By EMILY WITHER, ABC News London
Buckingham Palace is in talks with Prime Minister Gordon Brown about rewriting the royal laws when it comes to marriage and succession to the throne.
As the law stands now, if Prince William decides not to marry Kate Middleton, his on-off girlfriend of seven years, he could wed anyone he wishes as long as she is not a Roman Catholic. If he did decide to marry a Catholic, he would lose his chance to become king of England.
This dates back to a 300-year-old rule from the 1701 Act of Settlement stating that if a royal converts to Catholicism or marries a Catholic, the royal cannot succeed to the throne.
Brown hopes to scrap the archaic rulings, saying he finds them discriminatory and out-of-place in the 21st century.
The prime minister also said it’s time to stop the discrimination against female heirs. Currently, precedence is given to male heirs over their female counterparts, and princesses are superseded by younger male siblings.
Under the proposals, which could come into force next year, the royal line would take on a new order, and Princess Ann would move from 10th in line to the throne to fourth.
But there would be no change to the constitutional role of the monarch or the Church of England as the established church.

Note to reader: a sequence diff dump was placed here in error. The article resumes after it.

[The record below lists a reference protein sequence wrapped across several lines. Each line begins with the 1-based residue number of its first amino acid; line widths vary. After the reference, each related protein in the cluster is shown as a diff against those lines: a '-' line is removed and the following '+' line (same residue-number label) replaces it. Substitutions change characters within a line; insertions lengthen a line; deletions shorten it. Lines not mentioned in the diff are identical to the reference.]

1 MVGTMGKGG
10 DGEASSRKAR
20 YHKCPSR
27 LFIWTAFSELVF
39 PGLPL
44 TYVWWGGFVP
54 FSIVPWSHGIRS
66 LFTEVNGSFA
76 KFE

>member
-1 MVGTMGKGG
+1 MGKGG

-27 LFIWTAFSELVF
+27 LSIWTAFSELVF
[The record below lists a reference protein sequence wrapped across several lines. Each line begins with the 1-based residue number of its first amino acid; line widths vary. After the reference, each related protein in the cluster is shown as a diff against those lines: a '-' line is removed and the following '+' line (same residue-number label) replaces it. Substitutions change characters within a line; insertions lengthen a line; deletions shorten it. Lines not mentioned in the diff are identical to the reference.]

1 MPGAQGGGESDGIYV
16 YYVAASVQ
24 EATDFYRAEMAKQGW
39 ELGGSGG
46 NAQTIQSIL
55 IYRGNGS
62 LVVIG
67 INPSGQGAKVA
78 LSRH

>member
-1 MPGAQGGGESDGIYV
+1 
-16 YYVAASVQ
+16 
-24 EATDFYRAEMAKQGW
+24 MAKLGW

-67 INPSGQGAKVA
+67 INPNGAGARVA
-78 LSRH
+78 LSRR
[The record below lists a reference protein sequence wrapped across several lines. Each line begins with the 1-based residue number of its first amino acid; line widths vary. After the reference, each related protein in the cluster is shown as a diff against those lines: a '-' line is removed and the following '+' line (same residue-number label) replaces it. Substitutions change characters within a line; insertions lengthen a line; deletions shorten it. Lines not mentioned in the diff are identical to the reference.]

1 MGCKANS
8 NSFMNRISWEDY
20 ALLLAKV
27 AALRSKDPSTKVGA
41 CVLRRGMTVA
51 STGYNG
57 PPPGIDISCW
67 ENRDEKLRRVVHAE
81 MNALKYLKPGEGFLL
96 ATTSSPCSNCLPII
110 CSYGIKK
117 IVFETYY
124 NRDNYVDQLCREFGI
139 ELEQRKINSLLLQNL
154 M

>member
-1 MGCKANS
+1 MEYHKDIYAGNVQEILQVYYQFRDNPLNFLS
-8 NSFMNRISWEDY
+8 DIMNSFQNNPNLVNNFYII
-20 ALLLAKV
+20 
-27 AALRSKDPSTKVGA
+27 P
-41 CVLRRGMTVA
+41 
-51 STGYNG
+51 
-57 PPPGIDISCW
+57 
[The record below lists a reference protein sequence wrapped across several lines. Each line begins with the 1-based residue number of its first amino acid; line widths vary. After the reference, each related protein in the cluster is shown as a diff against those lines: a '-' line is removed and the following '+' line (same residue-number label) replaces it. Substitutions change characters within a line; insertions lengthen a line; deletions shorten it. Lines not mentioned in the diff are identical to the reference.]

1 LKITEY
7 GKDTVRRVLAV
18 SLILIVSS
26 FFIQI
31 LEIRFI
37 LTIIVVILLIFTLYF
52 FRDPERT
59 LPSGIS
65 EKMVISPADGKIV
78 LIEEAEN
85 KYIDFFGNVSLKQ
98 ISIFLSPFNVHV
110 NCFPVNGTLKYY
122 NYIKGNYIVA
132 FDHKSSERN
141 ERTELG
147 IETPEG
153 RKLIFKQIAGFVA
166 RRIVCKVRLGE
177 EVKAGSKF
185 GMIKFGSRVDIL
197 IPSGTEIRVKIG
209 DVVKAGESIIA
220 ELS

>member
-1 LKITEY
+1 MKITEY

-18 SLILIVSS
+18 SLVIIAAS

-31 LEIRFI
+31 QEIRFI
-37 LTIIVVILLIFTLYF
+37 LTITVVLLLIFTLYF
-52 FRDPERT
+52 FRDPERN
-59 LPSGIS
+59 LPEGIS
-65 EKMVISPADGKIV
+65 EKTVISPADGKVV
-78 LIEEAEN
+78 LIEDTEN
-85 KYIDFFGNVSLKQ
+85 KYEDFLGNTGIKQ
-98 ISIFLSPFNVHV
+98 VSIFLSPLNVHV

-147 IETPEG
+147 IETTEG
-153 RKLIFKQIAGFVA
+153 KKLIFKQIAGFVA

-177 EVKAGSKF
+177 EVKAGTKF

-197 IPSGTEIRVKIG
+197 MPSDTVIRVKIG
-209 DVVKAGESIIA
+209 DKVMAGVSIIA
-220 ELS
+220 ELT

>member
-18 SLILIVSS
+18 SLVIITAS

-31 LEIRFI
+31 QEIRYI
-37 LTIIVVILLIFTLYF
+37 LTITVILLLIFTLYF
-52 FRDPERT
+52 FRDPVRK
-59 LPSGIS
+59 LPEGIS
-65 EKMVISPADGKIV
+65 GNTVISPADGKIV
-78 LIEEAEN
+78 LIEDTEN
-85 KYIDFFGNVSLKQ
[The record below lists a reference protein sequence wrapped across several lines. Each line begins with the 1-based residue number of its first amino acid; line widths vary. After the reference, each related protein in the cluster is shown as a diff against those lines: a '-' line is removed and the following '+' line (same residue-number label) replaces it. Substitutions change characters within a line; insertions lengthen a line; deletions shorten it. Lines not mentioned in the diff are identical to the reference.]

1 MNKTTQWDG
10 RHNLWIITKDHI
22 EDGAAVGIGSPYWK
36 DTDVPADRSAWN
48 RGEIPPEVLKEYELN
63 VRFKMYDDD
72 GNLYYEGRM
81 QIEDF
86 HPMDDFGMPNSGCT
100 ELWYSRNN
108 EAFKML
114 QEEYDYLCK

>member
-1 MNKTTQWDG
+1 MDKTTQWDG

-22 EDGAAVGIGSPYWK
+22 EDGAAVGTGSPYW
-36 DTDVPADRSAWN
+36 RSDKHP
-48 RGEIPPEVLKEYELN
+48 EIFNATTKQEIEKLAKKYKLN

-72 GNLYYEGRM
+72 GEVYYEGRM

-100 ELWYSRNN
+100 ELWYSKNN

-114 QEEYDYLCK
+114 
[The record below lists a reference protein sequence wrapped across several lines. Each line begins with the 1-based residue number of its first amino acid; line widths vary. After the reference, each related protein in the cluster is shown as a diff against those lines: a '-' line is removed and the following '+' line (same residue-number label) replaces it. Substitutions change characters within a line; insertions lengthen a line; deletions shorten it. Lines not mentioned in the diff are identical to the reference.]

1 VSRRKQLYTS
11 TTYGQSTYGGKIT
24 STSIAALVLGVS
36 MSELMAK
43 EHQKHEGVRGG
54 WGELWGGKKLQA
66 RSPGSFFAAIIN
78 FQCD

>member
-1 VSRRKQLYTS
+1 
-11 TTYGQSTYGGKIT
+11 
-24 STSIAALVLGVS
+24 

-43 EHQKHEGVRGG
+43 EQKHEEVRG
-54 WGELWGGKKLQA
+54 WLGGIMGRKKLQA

An overhaul of the rules is going to take a long time. The Queen ought to get the blessing of every country of which she is a head of state, such as Canada and Australia. It’s thought Brown will bring the topic up at the commonwealth leader’s summit in November, which The Queen will attend, a spokesman at No. 10 Downing Street told ABC News.com
"People expect the government to look at issues of discrimination. The laws concerning marriage to Catholics and the primacy of male members of the royal family should change, but that can only happen with the agreement of the palace.”
MPs in the House of Commons debate a private members bill later today, suggesting changes. The Queen had to grant permission for the debate to take place, but Brown isn’t backing the bill.
The spokesman from Downing Street told ABC News.com that the government is keen to begin discussions with Buckingham Palace. But Brown recognizes that changes cannot happen overnight, and this is why he’s not supporting the bill today.
Similar reviews have already been made for the royal families of Belgium, the Netherlands and Sweden.
It looks as if Brits think its time for a change too. A survey, by ICM for the BBC, showed 89 percent of voters backed giving female heirs equal succession rights and 81 percent believed heirs who married Catholics should still be able to succeed to the throne.
Buckingham Palace refused to comment on the proposals, saying it was a matter for the government.
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